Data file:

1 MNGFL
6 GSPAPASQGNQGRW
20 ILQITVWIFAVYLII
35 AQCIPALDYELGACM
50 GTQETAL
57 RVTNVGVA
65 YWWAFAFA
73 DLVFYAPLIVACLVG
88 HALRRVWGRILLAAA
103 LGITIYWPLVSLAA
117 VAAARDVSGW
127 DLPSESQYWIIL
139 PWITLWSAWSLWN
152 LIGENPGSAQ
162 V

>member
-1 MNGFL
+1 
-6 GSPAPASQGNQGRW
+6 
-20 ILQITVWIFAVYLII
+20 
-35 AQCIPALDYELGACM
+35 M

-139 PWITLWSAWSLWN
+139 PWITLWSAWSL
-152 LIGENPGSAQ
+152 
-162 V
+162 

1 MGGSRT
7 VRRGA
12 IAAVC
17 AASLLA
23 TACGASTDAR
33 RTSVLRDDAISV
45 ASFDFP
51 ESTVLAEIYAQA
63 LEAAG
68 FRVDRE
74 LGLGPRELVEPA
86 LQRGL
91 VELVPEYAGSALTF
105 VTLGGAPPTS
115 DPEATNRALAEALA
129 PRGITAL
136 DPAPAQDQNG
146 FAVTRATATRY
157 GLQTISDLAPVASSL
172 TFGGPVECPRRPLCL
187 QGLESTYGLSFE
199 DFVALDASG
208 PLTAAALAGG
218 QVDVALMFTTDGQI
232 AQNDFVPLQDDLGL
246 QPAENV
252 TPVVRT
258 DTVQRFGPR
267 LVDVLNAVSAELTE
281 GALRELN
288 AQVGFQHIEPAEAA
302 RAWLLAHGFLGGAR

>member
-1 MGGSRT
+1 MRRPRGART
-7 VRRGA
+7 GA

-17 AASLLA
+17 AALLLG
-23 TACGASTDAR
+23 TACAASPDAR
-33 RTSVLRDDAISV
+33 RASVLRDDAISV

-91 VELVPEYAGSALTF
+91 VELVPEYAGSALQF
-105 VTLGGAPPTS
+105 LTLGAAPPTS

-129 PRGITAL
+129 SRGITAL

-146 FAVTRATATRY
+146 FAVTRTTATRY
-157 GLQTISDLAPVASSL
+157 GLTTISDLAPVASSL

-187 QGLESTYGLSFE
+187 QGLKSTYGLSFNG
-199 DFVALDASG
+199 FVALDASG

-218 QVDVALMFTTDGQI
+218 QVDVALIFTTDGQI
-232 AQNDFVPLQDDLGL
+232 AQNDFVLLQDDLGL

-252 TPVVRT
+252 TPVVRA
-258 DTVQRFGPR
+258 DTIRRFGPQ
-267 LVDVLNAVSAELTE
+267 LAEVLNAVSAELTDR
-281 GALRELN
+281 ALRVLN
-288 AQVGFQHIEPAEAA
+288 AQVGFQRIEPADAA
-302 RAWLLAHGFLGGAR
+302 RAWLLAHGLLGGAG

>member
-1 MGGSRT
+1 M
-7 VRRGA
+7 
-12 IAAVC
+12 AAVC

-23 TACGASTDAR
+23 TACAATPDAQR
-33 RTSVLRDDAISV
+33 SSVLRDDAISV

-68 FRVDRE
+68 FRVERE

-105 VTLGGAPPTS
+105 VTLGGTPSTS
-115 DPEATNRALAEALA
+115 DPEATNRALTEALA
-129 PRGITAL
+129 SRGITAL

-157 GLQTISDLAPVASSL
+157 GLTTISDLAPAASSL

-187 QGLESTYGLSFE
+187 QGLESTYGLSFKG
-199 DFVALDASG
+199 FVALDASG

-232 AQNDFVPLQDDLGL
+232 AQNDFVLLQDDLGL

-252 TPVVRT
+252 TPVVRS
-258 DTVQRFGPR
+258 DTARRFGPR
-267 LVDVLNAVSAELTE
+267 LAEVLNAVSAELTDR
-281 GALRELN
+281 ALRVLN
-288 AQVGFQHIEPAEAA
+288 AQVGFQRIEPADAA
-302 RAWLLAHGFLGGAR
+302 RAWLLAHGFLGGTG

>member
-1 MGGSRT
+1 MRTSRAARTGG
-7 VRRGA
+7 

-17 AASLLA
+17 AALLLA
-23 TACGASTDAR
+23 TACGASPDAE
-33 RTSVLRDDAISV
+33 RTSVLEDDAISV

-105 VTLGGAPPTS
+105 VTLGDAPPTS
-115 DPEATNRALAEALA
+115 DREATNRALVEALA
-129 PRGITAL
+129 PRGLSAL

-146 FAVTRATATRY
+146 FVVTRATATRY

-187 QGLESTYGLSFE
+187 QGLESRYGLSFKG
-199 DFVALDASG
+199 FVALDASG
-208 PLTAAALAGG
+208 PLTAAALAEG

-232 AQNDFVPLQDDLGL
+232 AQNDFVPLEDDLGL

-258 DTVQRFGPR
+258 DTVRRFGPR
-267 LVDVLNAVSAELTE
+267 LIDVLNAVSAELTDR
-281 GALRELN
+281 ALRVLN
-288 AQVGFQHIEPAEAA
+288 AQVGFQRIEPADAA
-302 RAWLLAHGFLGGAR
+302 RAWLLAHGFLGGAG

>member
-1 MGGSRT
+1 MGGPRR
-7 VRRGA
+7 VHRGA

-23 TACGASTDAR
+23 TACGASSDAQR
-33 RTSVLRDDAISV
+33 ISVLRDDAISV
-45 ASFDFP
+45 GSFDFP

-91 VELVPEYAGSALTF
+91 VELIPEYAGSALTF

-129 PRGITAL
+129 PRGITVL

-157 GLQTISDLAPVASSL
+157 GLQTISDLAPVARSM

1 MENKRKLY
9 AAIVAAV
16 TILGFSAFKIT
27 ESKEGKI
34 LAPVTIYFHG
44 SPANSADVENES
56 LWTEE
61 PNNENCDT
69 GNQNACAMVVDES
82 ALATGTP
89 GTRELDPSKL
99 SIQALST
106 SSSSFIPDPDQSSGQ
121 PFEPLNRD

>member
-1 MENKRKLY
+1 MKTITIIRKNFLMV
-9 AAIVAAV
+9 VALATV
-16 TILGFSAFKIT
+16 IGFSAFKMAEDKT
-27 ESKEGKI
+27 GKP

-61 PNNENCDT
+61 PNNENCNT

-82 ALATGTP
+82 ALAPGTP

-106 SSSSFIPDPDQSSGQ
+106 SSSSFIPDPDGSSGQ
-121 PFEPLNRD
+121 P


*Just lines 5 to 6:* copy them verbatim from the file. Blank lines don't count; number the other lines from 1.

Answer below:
50 GTQETAL
57 RVTNVGVA